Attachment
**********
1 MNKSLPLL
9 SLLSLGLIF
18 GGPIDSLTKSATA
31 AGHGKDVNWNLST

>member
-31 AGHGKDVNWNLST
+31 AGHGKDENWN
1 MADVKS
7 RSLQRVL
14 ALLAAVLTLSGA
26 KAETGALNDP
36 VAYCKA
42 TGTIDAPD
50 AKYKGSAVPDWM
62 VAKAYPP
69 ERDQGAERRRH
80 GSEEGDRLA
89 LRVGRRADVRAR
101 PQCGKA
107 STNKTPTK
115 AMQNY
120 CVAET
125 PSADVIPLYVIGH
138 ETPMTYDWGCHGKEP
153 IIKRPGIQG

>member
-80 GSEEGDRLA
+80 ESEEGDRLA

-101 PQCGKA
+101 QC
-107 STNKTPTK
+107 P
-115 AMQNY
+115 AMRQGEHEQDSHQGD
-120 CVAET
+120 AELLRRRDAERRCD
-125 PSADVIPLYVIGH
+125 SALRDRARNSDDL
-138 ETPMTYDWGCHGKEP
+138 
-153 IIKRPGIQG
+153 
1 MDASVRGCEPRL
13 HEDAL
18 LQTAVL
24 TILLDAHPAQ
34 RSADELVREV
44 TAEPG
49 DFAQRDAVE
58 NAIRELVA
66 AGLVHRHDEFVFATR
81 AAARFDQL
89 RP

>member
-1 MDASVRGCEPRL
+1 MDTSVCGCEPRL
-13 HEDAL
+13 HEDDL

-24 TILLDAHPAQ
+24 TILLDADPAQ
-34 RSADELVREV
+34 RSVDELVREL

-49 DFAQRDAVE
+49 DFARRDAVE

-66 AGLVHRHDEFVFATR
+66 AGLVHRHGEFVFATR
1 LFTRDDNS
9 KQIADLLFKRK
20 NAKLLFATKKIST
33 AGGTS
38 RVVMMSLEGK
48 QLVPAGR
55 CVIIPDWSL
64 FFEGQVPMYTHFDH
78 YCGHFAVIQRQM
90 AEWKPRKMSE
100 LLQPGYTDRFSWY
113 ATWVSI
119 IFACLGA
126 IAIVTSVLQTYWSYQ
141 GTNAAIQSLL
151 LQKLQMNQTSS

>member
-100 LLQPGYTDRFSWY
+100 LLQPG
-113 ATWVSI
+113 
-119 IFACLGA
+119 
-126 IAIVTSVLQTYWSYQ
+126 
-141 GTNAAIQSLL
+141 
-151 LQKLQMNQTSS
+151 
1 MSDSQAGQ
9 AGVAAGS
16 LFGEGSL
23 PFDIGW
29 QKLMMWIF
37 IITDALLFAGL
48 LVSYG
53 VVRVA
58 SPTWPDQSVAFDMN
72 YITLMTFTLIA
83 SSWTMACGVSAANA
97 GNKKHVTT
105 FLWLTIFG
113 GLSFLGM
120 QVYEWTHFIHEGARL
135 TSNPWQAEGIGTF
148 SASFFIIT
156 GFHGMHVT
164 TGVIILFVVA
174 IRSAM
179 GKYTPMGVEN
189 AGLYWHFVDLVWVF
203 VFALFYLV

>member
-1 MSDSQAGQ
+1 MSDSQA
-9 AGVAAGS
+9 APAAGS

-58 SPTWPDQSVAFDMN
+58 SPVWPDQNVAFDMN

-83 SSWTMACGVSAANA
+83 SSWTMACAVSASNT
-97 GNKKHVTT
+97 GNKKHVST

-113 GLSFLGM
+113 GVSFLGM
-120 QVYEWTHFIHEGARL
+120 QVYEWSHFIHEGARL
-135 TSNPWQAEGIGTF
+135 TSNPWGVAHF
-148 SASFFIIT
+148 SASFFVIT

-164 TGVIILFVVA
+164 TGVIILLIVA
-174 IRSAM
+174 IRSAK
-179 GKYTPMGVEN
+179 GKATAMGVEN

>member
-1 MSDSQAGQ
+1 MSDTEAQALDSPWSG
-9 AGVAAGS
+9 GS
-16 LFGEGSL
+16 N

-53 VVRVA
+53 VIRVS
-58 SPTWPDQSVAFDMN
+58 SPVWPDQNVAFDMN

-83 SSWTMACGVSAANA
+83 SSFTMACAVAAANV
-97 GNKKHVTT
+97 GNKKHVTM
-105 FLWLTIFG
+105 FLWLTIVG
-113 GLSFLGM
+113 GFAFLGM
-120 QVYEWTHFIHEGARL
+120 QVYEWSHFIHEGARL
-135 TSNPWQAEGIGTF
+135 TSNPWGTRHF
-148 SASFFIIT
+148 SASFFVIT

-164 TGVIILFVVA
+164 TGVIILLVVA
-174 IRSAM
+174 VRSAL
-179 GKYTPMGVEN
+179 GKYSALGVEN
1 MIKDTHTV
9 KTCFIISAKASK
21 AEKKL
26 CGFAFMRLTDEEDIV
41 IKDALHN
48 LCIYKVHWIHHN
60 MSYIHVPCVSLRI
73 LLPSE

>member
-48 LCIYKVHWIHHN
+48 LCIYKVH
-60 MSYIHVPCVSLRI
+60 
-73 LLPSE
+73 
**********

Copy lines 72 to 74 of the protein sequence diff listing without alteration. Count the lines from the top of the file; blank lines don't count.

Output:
48 QLVPAGR
55 CVIIPDWSL
64 FFEGQVPMYTHFDH